EGU21-3472
https://doi.org/10.5194/egusphere-egu21-3472
EGU General Assembly 2021
© Author(s) 2021. This work is distributed under
the Creative Commons Attribution 4.0 License.

Subsurface heterogeneity patterns that emerge from interacting depositional processes

Brian Willis and Tao Sun
Brian Willis and Tao Sun
  • Chevron Technology Center, Earth Science Department, United States of America (bwillis@chevron.com)

Emergent structures define organizational patterns that spontaneously develop due to interactions between component properties or behaviors of complex dynamic systems, rather than being a simple compilation of the individual parts observed within the system at any one time. Traditional facies models used to predict subsurface lithic variations focus on defining the distribution of depositional environments on Earth’s surface and relating the hierarchy of preserved bedding units to different scales of surficial bedforms. It is increasingly recognized that such static models fail to predict the geometry and character of many types of preserved lithic bodies and discontinuity surfaces unless these observations are placed within the context of the overall evolving system. Numerical depositional process models are presented to show links between evolving depositional patterns and preserved facies patterns within different settings.

     Channel deposit internal variations tend not to be channel shaped, but rather sweet spots within the deposit resemble a string of beads, each formed as individual channel segments meander. Mouth bar deposits generally do not to have the circular to elliptical shape of a modern channel-mouth bedform, but rather tend to be more elongate fingers cut by a diachronous channel filled as river flows are choked off by loss of gradient during progradation. Although the final channel basal erosion surface appears continuous, timelines cross this surface along the length of the deposit. Deltaic shorelines that look identical at a given time preserve very different deposits when the feeding river avulses at different frequency, a condition that can change within an individual deposit formed alternately during periods of sea level rise and fall. Even major stratigraphic surfaces, like lowstand fluvial incision surfaces and wave-ravined falling stage and transgressive surfaces, are likely to gradually emerge from the migration of localized areas of erosion that were never as extensive at any one time as the preserved surface. Such surfaces may be regionally diachronous, with deposits of the same age locally preserved variably above and below the surface. Understanding emergent lithic bodies and internal heterogeneity patterns are fundamental to understanding how deposition is recorded in the rock record and for facies models used to predict how subsurface fluids move through shallow marine deposits.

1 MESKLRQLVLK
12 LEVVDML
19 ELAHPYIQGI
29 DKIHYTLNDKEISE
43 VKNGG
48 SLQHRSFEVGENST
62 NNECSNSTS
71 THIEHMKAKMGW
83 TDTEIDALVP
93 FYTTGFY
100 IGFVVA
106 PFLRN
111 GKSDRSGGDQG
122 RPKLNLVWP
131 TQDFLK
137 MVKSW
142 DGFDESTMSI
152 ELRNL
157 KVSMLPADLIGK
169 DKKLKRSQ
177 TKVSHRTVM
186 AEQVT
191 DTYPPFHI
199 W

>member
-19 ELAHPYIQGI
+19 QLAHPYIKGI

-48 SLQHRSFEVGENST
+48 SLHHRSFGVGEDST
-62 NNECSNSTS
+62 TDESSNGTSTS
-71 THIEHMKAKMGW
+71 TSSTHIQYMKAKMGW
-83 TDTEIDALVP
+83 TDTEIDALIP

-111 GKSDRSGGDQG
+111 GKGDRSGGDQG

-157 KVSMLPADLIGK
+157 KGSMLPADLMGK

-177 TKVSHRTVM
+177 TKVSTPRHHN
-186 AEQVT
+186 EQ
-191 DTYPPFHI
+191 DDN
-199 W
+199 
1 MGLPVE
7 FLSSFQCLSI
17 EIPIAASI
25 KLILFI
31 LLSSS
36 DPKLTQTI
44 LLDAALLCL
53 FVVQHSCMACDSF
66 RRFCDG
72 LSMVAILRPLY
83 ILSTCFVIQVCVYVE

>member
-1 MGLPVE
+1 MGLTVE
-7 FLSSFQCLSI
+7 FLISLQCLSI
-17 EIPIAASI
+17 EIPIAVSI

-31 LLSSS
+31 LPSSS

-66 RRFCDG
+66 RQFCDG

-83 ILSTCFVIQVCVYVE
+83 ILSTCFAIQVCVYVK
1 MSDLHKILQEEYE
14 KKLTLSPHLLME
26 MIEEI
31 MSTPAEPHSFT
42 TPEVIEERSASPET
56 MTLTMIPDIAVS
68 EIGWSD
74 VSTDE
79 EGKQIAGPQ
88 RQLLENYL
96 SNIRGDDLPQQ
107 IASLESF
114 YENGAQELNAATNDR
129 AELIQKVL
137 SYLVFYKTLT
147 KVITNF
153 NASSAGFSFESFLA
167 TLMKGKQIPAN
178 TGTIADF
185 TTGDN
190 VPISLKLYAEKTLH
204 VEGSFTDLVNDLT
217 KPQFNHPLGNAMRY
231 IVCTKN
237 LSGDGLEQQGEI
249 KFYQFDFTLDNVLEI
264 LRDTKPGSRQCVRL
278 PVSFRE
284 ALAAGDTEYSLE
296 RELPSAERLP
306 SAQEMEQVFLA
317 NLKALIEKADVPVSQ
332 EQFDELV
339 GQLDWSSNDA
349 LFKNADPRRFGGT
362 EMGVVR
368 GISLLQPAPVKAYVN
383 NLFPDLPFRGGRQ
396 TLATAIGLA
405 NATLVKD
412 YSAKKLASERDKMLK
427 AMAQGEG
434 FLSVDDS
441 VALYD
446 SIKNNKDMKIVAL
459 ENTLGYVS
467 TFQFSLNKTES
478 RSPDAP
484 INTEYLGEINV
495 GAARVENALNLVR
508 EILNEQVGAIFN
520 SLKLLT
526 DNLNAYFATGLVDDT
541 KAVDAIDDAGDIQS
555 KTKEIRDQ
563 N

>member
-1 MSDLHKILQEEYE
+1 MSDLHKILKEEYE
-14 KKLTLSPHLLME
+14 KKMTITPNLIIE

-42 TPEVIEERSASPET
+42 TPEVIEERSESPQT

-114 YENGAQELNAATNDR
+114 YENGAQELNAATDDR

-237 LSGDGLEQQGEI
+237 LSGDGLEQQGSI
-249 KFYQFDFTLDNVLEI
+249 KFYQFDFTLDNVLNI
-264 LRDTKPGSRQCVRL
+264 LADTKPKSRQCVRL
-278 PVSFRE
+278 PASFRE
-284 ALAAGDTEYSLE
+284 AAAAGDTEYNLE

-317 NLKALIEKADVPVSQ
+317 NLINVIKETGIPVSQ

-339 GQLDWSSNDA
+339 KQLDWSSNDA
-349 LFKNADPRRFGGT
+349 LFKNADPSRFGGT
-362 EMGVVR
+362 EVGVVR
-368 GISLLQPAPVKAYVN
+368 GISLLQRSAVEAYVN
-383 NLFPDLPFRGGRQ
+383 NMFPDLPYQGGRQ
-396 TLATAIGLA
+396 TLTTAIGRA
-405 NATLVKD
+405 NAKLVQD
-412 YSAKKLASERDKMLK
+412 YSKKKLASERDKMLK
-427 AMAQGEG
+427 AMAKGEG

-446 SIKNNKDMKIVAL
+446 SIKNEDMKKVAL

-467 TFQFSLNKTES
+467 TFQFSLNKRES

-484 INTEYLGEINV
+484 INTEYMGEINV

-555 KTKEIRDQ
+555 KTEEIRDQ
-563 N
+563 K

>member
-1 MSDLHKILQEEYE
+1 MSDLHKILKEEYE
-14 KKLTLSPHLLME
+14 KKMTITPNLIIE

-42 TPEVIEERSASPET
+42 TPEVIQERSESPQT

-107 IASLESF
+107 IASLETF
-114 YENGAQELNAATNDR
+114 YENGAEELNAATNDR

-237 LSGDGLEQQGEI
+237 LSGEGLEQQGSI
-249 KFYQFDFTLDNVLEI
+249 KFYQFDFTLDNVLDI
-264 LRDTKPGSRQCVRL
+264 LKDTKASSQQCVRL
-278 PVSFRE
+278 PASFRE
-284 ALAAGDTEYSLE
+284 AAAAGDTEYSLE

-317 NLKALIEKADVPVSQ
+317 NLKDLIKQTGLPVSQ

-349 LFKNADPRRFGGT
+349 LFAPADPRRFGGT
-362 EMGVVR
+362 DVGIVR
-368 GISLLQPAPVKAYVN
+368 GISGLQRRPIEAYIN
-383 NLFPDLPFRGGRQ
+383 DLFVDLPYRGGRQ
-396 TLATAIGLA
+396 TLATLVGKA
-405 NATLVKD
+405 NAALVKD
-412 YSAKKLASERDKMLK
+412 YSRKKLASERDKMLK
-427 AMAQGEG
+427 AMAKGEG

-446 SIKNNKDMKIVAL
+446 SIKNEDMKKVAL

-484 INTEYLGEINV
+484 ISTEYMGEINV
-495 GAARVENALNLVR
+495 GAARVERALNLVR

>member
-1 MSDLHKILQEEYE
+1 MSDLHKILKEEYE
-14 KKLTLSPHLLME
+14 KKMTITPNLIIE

How to cite: Willis, B. and Sun, T.: Subsurface heterogeneity patterns that emerge from interacting depositional processes, EGU General Assembly 2021, online, 19–30 Apr 2021, EGU21-3472, https://doi.org/10.5194/egusphere-egu21-3472, 2021.

Corresponding presentation materials formerly uploaded have been withdrawn.